Who was Alexander Pushkin? Russians regard him as their greatest writer, greater even than Lev Tolstoy. Edmund Wilson, once one of America’s best-known public intellectuals, pronounced him “the greatest poet of the nineteenth century.” But for those who do not know Russian, the reasons for this praise remain elusive.
In fact, almost everything about Pushkin is elusive. When Isaiah Berlin formulated his famous distinction between “hedgehogs” and “foxes”—the great system-builders and the congenital skeptics—he deemed Pushkin (1799–1837) the perfect fox. As man and poet, Pushkin seems to be the master of a thousand strange disguises and masks concealing still more masks.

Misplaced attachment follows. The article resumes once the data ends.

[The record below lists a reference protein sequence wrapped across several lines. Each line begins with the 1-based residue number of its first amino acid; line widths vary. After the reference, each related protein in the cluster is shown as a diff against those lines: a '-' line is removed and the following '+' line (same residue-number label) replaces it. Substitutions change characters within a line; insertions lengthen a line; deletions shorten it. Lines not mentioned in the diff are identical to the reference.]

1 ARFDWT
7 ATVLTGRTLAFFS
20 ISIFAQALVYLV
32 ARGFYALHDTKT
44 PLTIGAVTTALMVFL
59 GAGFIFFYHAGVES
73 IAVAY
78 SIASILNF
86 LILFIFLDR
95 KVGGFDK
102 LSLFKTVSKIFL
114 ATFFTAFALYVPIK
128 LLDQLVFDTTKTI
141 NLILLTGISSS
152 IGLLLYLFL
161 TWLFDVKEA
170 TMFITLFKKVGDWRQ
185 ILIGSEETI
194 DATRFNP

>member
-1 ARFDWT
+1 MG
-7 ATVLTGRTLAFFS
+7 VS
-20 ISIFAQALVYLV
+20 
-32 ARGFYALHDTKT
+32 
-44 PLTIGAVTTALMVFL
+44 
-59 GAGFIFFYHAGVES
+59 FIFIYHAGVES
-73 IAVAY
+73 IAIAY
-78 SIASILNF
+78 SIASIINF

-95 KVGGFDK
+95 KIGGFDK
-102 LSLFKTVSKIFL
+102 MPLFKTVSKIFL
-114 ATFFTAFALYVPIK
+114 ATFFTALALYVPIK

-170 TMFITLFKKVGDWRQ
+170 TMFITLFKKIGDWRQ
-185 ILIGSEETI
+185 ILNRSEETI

Pushkin was himself a strange mixture. The Pushkins were one of Russia’s most prominent noble families, but the poet’s maternal great-grandfather, Ibrahim Hannibal, was an African who, legend has it, was an Abyssinian prince taken hostage by the Turks. In 1705 a Russian envoy rescued him from the sultan’s court in Istanbul and delivered him to Tsar Peter the Great as a gift. Peter adopted the boy as his godson, dispatched him to France for military training, and made him an officer in his most prestigious regiment. Hannibal eventually rose to the rank of general. Peter’s daughter, Empress Elizabeth, granted him considerable property, including the estate at Mikhailovskoe, near the Latvian border, where Pushkin, as every Russian schoolchild knows, wrote some of his best poems.